Elisha thirsted for the anointing that was upon Elijah and coveted it more than anything else in the world. In 2 Kings 2:1-10, we read how Elijah tested him on this point. He first told Elisha to stay on at Gilgal, while he himself moved on. But Elisha refused to leave Elijah. Then Elijah led him 15 miles west to Bethel, and then 12 miles back to Jericho and then a further 5 miles east to Jordan, testing Elisha's persistence and earnestness at each stage. Finally, Elijah asked him if there was any one request he could grant him before he left. And Elisha said, I want only one thing. That is why I have been following you all this time. That is why I wouldn't leave you, even when you tried to shake me off. I want a double portion of your spirit. Elisha longed for the anointing with all his heart. He wasn't going to be satisfied with anything less. And he got what he asked for.
I believe God often leads us, as Elijah led Elisha, to test us, to see whether we are going to be satisfied with anything less than the full anointing of His Holy Spirit. If we are going to be satisfied with anything less, we shall have only that much. God does not give this anointing to the smug and complacent believer who thinks he can get along very well without it.
But if we realise that this is the one thing we need above all else, if like Elisha we are willing to follow on until we have it, if like Jacob at Peniel we can say in sincerity, “Lord, I will not leave You until You bless me with this blessing,” if we really crave for and covet this power of the Holy Spirit, this resurrection power, then we shall indeed receive it. Then we shall truly be ‘Israel’s, having power with God and with men.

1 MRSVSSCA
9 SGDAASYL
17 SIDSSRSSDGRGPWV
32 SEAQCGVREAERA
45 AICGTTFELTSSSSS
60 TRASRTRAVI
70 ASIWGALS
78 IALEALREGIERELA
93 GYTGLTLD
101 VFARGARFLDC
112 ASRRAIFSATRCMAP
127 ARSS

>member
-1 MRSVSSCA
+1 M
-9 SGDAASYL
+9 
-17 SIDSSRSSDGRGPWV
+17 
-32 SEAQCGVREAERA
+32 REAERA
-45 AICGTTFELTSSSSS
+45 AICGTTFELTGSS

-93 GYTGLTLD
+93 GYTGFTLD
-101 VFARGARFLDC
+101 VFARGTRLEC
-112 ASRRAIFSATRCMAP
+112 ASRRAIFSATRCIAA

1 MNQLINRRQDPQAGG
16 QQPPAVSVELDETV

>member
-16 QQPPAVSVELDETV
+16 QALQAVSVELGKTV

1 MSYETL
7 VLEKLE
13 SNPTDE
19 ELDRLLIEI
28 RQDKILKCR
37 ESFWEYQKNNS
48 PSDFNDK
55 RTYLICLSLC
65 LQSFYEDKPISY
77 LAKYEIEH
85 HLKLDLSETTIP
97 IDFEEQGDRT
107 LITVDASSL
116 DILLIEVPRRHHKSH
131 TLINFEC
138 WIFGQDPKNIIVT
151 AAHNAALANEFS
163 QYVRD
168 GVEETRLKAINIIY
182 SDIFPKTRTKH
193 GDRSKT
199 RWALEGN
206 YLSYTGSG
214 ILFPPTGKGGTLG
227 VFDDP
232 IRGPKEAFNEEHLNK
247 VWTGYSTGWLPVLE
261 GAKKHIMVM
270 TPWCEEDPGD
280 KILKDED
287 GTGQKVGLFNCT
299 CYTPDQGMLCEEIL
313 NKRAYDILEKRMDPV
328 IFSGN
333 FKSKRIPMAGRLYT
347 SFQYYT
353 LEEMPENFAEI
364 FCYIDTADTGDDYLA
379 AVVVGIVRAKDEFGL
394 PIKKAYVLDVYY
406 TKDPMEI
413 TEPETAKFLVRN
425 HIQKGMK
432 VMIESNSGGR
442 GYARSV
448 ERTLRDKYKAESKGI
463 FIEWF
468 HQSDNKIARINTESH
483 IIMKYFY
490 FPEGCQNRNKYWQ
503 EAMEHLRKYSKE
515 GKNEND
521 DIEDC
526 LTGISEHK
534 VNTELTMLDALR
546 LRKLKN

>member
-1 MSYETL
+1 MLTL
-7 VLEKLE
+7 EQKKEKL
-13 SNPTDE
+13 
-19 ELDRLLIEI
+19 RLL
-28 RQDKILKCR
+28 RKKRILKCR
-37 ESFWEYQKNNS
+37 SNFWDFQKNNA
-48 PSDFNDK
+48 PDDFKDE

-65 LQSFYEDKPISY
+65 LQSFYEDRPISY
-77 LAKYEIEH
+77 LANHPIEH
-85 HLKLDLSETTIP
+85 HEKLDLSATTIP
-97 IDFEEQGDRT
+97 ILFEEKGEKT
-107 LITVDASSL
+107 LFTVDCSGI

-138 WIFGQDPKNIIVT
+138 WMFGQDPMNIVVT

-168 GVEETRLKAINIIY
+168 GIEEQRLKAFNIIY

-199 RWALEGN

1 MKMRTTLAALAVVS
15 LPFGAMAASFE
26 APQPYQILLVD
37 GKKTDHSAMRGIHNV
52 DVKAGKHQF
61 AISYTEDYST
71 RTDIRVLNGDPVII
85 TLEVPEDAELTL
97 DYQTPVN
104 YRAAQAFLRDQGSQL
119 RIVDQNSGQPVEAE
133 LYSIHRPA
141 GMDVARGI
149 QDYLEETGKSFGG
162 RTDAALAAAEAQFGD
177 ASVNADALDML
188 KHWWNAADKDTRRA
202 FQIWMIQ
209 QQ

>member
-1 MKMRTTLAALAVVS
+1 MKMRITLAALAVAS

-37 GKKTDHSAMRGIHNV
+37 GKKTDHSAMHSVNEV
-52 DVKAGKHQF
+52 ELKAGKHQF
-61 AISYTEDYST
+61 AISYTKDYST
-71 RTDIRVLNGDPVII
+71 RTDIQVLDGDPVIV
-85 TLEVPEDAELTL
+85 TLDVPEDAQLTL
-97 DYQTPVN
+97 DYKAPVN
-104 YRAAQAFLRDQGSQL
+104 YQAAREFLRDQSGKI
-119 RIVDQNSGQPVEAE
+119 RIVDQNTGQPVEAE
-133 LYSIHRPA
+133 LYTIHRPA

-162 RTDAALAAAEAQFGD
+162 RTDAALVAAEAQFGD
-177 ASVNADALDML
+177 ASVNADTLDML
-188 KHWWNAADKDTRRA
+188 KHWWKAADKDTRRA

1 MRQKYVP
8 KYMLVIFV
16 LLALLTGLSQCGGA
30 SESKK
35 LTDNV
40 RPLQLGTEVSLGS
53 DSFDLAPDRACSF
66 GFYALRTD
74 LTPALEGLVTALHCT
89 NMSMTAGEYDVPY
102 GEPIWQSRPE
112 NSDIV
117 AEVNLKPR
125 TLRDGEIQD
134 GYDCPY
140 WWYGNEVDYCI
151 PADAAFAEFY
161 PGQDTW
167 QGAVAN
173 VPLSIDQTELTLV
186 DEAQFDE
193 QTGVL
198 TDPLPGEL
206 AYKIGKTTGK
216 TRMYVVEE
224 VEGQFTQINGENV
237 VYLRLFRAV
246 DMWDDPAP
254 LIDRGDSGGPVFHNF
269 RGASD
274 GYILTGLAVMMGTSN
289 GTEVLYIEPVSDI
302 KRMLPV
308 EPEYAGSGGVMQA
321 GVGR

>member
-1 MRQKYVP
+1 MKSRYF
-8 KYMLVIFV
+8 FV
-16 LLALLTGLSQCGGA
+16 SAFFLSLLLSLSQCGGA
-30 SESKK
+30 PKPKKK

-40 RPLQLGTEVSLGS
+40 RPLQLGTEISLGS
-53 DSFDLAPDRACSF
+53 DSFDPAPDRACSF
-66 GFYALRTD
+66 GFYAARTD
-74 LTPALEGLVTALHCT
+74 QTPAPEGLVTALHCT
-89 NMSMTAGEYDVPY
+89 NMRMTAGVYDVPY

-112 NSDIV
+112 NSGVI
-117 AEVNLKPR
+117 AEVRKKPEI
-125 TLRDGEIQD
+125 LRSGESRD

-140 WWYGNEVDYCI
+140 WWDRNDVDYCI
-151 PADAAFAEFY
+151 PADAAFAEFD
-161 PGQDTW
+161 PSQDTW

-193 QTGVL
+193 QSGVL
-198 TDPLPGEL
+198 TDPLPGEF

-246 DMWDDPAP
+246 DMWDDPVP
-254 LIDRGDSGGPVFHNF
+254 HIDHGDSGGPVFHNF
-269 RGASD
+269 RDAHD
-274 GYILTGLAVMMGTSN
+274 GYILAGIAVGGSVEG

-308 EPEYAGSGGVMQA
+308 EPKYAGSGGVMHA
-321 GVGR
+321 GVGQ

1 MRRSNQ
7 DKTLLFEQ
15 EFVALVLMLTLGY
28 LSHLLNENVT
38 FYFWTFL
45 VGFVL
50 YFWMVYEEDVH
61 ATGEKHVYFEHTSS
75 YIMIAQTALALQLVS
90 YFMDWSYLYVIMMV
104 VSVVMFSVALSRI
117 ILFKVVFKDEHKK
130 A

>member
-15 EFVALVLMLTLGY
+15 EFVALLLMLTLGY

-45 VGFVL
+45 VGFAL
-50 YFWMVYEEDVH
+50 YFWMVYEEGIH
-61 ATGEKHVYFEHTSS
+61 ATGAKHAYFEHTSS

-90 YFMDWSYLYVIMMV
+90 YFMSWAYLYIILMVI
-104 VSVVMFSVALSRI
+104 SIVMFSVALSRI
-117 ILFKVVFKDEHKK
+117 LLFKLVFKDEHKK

God often allows failure and frustration to come into our lives just to show us how much we need this anointing. He seeks to make us realise that in spite of being evangelical in doctrine and being indwelt by the Holy Spirit, we yet need to know the Spirit of God resting upon us in power.
It is no easy matter to have the anointing. When Elijah heard Elisha's request, he didn't tell him, "Oh, that's an easy thing you've asked for. You just kneel here and I'll lay my hands on your head and you'll get it." No. Elijah told Elisha, "You have asked for a hard thing." Yes, it is a hard thing. We have to pay a price for it. We must be willing to forsake everything in the world for it.
We must covet the anointing more than anything else on earth-more than money and comfort and pleasure, and more than fame and popularity and even success in Christian work. Yes, it is a hard thing indeed. But this is what it means to thirst. When we reach that stage, we can go to Jesus and drink and, as the Scripture has said, rivers of living water will then flow through us in many directions bringing life out of death wherever they flow (John 7:37-39; Ezekiel 47:8, 9).
If we have received the anointing, we must be careful not to lose it at any cost. We can have it and then we can lose it, if we are not careful. Let us indulge in unkind criticism or in loose conversation or in unclean imaginations, or let us harbor pride or a grudge in our hearts, and the anointing is gone.
The Apostle Paul said in 1 Corinthians 9:27 that he kept the members of his body severely disciplined, lest after having preached to others he himself be disapproved. I believe he was referring here to the possibility of his losing, not his salvation, but the anointing. I have never ceased to marvel that the mighty apostle Paul, after establishing so many churches, doing so many miracles and being so mightily used of God, yet stood in danger of losing the anointing if he were careless, then where do we stand? We need constantly to pray, "Lord, whatever else I may lose in life, never let me lose Thy anointing."
SI Moderator - Greg Gordon